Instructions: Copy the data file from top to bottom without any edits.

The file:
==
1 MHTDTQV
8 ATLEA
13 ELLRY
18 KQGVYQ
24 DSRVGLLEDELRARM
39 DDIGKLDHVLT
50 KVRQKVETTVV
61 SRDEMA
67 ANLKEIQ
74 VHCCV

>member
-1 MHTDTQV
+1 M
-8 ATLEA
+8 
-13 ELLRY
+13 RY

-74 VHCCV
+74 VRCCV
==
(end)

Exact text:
1 MHTDTQV
8 ATLEA
13 ELLRY
18 KQGVYQ
24 DSRVGLLEDELRARM
39 DDIGKLDHVLT
50 KVRQKVETTVV
61 SRDEMA
67 ANLKEIQ
74 VHCCV

>member
-1 MHTDTQV
+1 M
-8 ATLEA
+8 
-13 ELLRY
+13 RY

-74 VHCCV
+74 VRCCV